Europe After WWII

The conditions of Europe in the aftermath of World War II defy comprehension. The human costs of war, the destruction of its cities, and the complete devastation of the continents’ food supply created an international emergency on a scale so immense, it would be years before normalcy returned to the continent. Historians estimate that 35-40 million people died in Europe as a result of the second World War. Of that number 20 million were civilians who lost their lives as a result of the bombings, disease, and starvation. But for those who survived the war, what was left? What did the years following the war look like?

Physical Destruction

St. Pauls' Cathedral in London after the Blitz

The physical destruction of Europe was immense. The German Luftwaffe dropped nearly 50,000 tons of bombs on Britain and was responsible for the destruction of 202,000 homes and damaging 4.5 million more. 460,00 buildings in France were destroyed with an additional 1.9 million damaged. Eastern Europe fared worse. Germany’s cities suffered the worst destruction. According to the Reich’s Statistical Office, Berlin lost 50% of its housing, Hamburg lost 53% and Cologne lost 73%. 18-20 million Germans lost their homes as a result of the battles in their cities.1

Combatants on both sides engaged in the strategy of total war, completely destroying each other’s industries and farmlands. Half a million acres of Holland were flooded and ruined after German troops destroyed the dykes that protected its land from the ocean. Upon retreat from the USSR, Himmler demanded that his SS leaders leave “not one person, no cattle, no quintal of grain, no railway track must remain behind…The enemy must find a country totally burned and destroyed.”2

Food Shortages

Food shortages posed a problem during the war. German troops extorted food from its occupied territories, leaving the civilians of each conquered nation to survive off severely restricted rations. By the end of the war in occupied Holland, the official daily food ration was just 400 calories. Black markets thrived but eventually food ran out there too.3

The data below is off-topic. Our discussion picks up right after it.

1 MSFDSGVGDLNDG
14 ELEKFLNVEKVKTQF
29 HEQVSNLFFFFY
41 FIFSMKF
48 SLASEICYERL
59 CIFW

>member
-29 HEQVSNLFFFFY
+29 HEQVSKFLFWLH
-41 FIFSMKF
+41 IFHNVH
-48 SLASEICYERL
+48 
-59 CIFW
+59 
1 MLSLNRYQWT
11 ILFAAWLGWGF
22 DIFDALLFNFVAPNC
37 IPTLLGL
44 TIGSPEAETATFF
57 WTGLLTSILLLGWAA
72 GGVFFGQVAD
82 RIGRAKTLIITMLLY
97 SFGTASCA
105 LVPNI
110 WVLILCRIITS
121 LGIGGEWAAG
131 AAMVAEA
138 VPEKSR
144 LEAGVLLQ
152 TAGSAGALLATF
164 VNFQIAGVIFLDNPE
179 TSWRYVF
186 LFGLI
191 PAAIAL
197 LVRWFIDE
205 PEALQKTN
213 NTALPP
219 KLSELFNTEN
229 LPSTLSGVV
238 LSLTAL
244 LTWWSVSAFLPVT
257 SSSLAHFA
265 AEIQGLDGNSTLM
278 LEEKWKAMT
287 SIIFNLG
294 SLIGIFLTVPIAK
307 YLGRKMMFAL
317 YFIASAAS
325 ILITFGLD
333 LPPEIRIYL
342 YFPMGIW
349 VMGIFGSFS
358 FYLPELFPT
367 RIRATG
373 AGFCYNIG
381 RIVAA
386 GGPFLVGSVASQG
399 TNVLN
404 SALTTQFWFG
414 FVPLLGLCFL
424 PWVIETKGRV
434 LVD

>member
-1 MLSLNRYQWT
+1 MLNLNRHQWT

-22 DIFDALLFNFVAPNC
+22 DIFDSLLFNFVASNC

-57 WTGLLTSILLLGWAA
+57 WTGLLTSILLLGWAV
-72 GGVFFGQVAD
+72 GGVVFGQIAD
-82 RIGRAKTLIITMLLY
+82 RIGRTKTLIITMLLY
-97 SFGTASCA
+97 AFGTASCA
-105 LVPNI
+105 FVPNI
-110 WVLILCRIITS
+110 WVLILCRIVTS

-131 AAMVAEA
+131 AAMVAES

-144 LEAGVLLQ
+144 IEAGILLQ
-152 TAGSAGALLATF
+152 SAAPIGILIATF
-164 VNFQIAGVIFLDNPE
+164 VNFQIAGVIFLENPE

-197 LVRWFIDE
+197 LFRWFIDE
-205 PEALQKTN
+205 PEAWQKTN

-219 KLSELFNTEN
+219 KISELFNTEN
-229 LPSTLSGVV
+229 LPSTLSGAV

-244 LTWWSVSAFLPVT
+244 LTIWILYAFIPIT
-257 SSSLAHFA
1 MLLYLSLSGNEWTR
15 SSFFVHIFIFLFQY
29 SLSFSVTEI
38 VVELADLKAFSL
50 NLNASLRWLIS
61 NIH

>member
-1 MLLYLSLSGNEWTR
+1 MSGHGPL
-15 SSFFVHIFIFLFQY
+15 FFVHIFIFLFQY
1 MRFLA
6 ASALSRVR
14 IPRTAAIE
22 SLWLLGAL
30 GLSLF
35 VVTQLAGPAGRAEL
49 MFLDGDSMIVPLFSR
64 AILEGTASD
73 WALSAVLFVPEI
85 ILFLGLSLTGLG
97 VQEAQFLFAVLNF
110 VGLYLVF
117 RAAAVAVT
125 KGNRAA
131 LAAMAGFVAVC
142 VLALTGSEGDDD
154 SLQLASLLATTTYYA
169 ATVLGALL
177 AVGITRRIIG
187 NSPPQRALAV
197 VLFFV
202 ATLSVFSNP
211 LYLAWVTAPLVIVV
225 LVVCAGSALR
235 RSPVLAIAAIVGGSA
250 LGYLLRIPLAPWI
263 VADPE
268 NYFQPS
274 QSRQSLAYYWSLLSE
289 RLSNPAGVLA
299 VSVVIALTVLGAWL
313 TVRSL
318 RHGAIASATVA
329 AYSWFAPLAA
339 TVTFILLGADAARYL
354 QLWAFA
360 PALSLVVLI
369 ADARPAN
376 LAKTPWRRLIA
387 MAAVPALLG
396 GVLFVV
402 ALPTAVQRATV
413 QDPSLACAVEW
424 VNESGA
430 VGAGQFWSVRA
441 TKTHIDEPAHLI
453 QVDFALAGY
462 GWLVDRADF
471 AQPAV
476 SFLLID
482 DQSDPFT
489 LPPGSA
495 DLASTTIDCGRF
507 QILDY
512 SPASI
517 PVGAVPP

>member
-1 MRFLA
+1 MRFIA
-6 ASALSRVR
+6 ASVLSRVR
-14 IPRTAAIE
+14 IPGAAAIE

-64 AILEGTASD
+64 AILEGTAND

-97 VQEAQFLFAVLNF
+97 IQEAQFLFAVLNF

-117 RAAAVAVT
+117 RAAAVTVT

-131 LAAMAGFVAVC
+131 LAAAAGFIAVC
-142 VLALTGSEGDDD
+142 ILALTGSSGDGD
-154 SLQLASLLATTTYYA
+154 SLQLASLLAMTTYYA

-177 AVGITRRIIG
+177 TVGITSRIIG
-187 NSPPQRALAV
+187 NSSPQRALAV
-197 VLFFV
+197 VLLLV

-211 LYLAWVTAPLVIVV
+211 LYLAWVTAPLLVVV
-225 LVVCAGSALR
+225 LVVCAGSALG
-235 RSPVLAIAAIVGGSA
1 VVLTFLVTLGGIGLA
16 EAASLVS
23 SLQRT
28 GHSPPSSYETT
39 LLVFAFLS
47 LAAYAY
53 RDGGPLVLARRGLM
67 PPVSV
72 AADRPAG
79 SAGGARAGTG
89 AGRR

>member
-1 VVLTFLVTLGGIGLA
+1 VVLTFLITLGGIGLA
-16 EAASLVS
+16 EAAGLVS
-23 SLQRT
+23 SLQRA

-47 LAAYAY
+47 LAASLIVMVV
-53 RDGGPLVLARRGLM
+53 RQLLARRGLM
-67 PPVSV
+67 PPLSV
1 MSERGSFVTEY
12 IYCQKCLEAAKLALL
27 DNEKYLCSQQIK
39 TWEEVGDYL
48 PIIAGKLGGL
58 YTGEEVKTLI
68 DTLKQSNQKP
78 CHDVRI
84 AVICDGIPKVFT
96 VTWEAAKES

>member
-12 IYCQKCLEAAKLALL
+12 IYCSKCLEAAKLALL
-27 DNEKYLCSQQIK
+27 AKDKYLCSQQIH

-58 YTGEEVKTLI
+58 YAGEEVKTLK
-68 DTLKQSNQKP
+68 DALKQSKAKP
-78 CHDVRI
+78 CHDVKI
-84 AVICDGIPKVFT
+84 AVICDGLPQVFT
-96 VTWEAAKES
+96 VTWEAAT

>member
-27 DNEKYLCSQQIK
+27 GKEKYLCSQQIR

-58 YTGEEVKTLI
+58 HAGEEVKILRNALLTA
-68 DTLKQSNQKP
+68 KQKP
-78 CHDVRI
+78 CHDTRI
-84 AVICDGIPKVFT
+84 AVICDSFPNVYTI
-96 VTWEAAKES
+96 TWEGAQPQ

After the war, according to a 1946 report from the Economic and Social Council of the United Nations, 100 million Europeans were surviving on 1,500 calories per day. Strict rationing remained in effect after the war in efforts to feed starving populations . In some parts of Germany, citizens subsisted on 900 calories or less per day.4

The situation in Europe prompted the United States government to announce an aid program that would alleviate the suffering across the Atlantic. Secretary of State, George C. Marshall, announced the plan at Harvard University on June 5, 1947.5

"Our policy is directed not against any country or doctrine but against hunger, poverty, desperation and chaos. Its purpose should be the revival of a working economy in the world so as to permit the emergence of political and social conditions in which free institutions can exist. Such assistance, I am convinced, must not be on a piecemeal basis as various crises develop. Any assistance that this Government may render in the future should provide a cure rather than a mere palliative. Any government that is willing to assist in the task of recovery will find full co-operation I am sure, on the part of the United States Government. Any government which maneuvers to block the recovery of other countries cannot expect help from us. Furthermore, governments, political parties, or groups which seek to perpetuate human misery in order to profit therefrom politically or otherwise will encounter the opposition of the United States."

1. Keith Lowe, Savage Continent: Europe in the Aftermath of World War II (New York: St. Martin's Press, 2012.), 3-5.

2. as quoted in Lowe, 6.

3. Lowe, 35.

4. David Ellwood, Rebuilding Europe: Western Europe, America and Postwar Reconstruction (New York: Longman Publishing, 1992), 34.

5. "The Marshall Plan Speech at Harvard University, 5 June 1947," Organization for Economic Co-operation and Development.